Chris Kluwe's "Beautifully Unique Sparkleponies" is a weird, wild ride

The NFL punter and gay rights advocate takes on Jesus, Ayn Rand and weeping lemurs

By Kyle Minor
Published July 3, 2013 5:30PM (UTC)
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Chris Kluwe, the punter for the NFL’s Oakland Raiders, is as unlikely an essayist as he is a campaigner for free speech or gay rights. That’s part of his appeal as a public person. He complicates the stereotype, which forces anyone interested—fans, the press, readers—to deal with him as an individual rather than as an embodiment of a role.

Kluwe’s debut book, “Beautifully Unique Sparkleponies,” is a collection of very short essays, vignettes, letters, digressions, lists, rants, complaints and occasions for showing off.

The title comes from a self-censoring revision of the now-infamous “Deadspin” letter Kluwe wrote to Maryland state delegate Emmett C. Burns, Jr., who had demanded that the Baltimore Ravens force linebacker Brendon Ayanbadejo to stop speaking in favor of same-sex marriage. In the original version of the letter, Kluwe calls Burns a “narcissistic fromunda stain” and responds to Burns’s disappointment with a sarcastic “Holy fucking shitballs.”

When Kluwe’s father suggests that the letter would have been more effective without the profanity, Kluwe says “Bollocks.” But in a show of equanimity he calls “my gift to you . . . the exact same letter, but without the oh-so-naughty words,” Burns’s status as “narcissistic fromunda stain” is ironically prettified to “BEAUTIFULLY UNIQUE SPARKLEPONY,” and “Holy fucking shitballs” becomes “DISAPPOINTED LEMUR FACE WITH SOLITARY TEAR TRICKLING DOWN TO CHIN.”

And thus, a literary voice is birthed.

This kind of writing lends itself better to the audiobook than it does to the page, and Kluwe makes a good narrator. His delivery is full of the enthusiasms that birthed the essays and the charming weirdness of his own personality. And the brevity of the pieces allows the listener a measure of relief—if one of the pieces isn't working, it won’t be long until we get to the next.

Kluwe is eminently quotable, which isn’t the same thing as being elegant. His “A Letter to Jesus,” for example, begins: “Dear Jesus, Can you believe this shit?” His favorite rhetorical strategy is direct address, even when, as in “How to Serve Man,” he doesn’t quite know the nature of the object he means to address. (“Hello, future alien invader/tyrannical despot/machine overmind . . .”)

Too often he is aggressively strident and reductive, as in the rant “Mirror, Mirror,” which begins: “I have no tolerance for bigots. I have no tolerance for sexists. I have no tolerance for racists, would-be slave owners . . .”

The impulse in these lesser essays is to assign people to binary roles. It’s us or it’s them. You’re in or you’re out. This is a perilous position for a person to take if that person also claims to have a progressive worldview, because the assigning of the us-ness and the them-ness is what got us in this mess in the first place.

But the anger that drives so much of the book comes from an appealing place. Kluwe dislikes the way the powerful use their power to take from those who don’t have much to spare.

In “Thirty Pieces,” Kluwe very effectively makes use of a list of median salaries, of CEOs, NBA and NFL players, physicians, farmers, teachers, firefighters and janitors, to make a fairly sophisticated argument about the ways in which value is assigned in American culture, and how wrongly the worths of competing professions have been estimated.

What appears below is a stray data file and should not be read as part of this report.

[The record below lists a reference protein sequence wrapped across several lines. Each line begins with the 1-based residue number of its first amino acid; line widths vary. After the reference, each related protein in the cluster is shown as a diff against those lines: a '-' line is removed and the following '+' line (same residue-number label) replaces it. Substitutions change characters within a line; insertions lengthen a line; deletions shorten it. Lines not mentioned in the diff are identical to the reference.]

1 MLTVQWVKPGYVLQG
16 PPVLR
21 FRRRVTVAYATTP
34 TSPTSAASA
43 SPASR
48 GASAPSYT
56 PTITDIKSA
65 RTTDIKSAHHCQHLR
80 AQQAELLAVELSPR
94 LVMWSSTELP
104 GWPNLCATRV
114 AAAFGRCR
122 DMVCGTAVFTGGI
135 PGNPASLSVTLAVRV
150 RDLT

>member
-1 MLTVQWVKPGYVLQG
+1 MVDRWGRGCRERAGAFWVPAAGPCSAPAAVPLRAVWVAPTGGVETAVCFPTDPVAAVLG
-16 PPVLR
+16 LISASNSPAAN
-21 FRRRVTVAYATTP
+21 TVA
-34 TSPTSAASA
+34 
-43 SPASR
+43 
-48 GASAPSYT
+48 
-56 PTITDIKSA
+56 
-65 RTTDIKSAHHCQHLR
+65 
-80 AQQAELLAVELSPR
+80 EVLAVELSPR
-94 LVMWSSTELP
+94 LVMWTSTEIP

And in “Who Is John Galt?” Kluwe does a credible job of taking apart Ayn Rand’s “Atlas Shrugged.” “John Galt,” he writes, “is a remorseless shark feeding on those unable to get out of his way, the blood-churned waters boiling around him as he takes in everything he requires for his own happiness without thought of the cost to others, rending and tearing the stability of social interactions until his once-teeming world is barren and lifeless, collapsed under the gluttonous appetite of self. Then he starves, and no one is left to mourn his passing.”

This isn’t good writing, but it is vigorous and energetic, and it is interesting to watch an intelligent amateur try to find his way.

“Beautifully Unique Sparkleponies” begins with a truly weird extended metaphor titled “Hello?” in which Kluwe pretends to “call my own mind” on the telephone, because there are “a lot of different characters in there, and I think we need to talk.” While pacing around the room “like a lion on methadone,” Kluwe tries to converse with Football (who hangs up on him because it’s time to punt), then Reading (“doesn’t pick up, usually never does”), then “abstract” (during which—I’m not making this up—the phone “swallows me up and sits me out inside a psychedelic landscape of non-Euclidean geometry and fireworks” where the colors taste like triangles, bowling ball llamas quote “Hamlet,” and the air is full of crystal sculptures in the shape of Jessica Rabbit. )

Eventually Kluwe dials Reason, who stands guard over Football and Reading and “keeps abstract on a pretty tight leash.” We don’t get to hear much of this conversation, but Kluwe assures us it was wonderfully crafted. Then he ports in two familiar metaphors from somewhere outside the essay. When the phone conversation is over, it “brings this snapshot to a close.” Then Kluwe instructs the listener to “Enjoy the ride.”

Despite himself, the listener does.

Kyle Minor

Kyle Minor is the author of "In the Devil’s Territory," a collection of stories and novellas, and the winner of the 2012 Iowa Review Prize for Short Fiction. His second collection of stories, "Praying Drunk," will be published in February 2014.

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